The Court held that the Commissioner had no power to issue the notices for post-liquidation tax liabilities. It held that –

  • A section 260-5 notice is an attachment for the purposes of s 468(4) of the Corporations Act (see [75]). (Section 468(4) provides that: “Any attachment, sequestration, distress or execution put in force against the property of the company after the commencement of the winding up by the Court is void.”)
  • A section 260-5 notice that relates to a post-liquidation tax-related liability does not avoid the operation of s 468(4) as a remedy specifically provided for or preserved by s 254(1)(h) of the ITAA36. It is not so preserved (see [75]). (Section 254(1)(h) of the ITAA36 provides that: “For the purpose of insuring the payment of tax the Commissioner shall have the same remedies against attachable property of any kind vested in or under the control or management or in the possession of any agent or trustee, as the Commissioner would have against the property of the taxpayer in respect of tax.”)
  • Indeed the preferable construction of s 254(1)(h) of the ITAA36 is that it does not confer any remedy on the Commissioner against the property of a company after the commencement of the winding up of the company because such property is not “attachable property”. Thus s 254(1)(h) of the ITAA36 does not override or “trump” s 468(4) of the Corporations Act (see [66]-[69]),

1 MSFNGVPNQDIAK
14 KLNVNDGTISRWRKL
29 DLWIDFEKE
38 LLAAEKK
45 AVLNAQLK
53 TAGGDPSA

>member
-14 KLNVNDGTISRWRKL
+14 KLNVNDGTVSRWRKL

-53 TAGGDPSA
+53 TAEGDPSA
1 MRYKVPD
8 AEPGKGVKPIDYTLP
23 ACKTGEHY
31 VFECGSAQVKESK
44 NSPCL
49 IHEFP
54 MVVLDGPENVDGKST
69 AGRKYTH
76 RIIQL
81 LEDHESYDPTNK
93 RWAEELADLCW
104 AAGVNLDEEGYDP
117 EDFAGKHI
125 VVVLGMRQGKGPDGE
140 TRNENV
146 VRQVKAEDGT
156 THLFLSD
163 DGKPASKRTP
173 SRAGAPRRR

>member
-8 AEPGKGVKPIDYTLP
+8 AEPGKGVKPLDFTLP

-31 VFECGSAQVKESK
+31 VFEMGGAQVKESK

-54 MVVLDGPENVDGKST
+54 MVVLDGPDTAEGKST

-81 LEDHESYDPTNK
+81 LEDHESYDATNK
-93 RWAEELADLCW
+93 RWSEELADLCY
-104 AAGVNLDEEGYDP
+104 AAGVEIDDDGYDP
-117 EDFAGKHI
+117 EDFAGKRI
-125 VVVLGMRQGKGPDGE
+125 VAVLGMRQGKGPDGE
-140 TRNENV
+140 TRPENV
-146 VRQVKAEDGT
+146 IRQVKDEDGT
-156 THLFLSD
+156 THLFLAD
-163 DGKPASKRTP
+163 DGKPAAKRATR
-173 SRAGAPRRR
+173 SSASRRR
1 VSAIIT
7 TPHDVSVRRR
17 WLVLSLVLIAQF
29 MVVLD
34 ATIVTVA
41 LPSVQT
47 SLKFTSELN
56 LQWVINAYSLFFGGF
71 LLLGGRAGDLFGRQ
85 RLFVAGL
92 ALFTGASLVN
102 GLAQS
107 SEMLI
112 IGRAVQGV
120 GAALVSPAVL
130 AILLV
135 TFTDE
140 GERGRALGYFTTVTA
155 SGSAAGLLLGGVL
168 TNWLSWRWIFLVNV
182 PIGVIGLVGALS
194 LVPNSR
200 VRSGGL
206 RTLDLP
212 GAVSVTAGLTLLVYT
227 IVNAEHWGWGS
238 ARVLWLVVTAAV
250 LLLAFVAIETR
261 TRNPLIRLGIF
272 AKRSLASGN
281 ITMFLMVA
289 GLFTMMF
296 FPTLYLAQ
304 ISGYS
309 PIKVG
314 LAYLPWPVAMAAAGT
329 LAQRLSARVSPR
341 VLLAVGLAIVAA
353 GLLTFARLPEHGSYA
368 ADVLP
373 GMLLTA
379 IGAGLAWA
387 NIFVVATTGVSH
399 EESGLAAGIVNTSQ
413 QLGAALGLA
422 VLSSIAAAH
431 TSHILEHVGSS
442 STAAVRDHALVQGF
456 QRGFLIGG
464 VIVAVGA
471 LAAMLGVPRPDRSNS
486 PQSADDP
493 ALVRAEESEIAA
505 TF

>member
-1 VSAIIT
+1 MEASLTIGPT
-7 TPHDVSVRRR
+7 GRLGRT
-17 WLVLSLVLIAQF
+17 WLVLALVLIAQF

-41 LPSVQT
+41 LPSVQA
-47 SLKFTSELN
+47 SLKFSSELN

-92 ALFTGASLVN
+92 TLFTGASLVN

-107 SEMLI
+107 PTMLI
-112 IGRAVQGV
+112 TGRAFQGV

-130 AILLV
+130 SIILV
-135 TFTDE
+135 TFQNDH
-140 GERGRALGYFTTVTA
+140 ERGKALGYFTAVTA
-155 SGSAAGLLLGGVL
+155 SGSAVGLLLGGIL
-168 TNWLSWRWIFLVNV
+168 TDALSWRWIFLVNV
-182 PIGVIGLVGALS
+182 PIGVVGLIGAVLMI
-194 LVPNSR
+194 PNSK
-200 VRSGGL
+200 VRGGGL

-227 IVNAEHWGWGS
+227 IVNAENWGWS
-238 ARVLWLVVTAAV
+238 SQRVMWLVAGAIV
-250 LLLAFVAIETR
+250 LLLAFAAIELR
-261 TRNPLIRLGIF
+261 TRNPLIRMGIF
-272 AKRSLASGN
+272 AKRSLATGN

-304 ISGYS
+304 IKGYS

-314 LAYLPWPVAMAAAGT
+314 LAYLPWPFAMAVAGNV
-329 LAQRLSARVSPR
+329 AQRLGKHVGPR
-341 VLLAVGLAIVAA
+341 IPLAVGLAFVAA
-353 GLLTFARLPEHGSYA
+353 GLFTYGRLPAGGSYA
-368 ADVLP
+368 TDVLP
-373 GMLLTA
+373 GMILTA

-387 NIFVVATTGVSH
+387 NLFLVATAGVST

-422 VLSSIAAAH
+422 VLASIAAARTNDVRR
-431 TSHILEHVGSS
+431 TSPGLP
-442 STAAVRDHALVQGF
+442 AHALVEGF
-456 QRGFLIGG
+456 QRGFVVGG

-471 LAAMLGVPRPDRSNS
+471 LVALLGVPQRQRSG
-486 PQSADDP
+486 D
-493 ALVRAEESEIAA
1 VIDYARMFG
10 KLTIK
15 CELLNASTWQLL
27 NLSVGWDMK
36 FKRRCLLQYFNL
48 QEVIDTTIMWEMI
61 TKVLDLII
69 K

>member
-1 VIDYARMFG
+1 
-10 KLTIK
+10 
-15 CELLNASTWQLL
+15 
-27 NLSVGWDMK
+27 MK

• Nor can s 468(4) be read down to permit such an attachment even if the Commissioner has some level of priority in respect of post-liquidation tax-related liabilities (pursuant to s 556(1)(a) of the Corporations Act) (see [75]),
  • Applying the High Court’s reasoning in Bruton Holdings with respect to pre-liquidation tax debts, the Commissioner also has no power to issue s 260-5 “garnishee” notices to a company in liquidation (or its liquidator) in respect of post-liquidation tax-related liabilities. The High Court’s reasoning as to the regime in s 260-45 of Schedule 1 of the TAA is equally applicable to the scheme in s 254 of the ITAA36. There is no relevant distinction between the two statutory schemes. “Both require the liquidator to set aside amounts to meet expected tax debts, but leave questions of payment and priority to the Corporations Act.” (see [79] and [81])
  • The Commissioner had no power to issue the notices in this matter. (see [81])

The Facts 

In summary the key facts – which were not in dispute (see [6]-[20]) – are these –

On 24 July 1991, a liquidator was appointed to The Bell Group Company Limited (TBGL) and related entities by the Supreme Court of Western Australia. On 3 March 2000 Mr Antony Woodings was appointed an additional liquidator, and he became sole liquidator on 21 August 2014.

Back in 2000 the well-known, long-running Bell Group litigation commenced against a number of Australian and overseas banks. On 28 October 2008 in his 2,643 page judgment, Owen J found against the banks and ordered them to pay TGBL and related entities total amounts exceeding $1.5 billion. This was increased on appeal by the WA Court of Appeal to over $2 billion.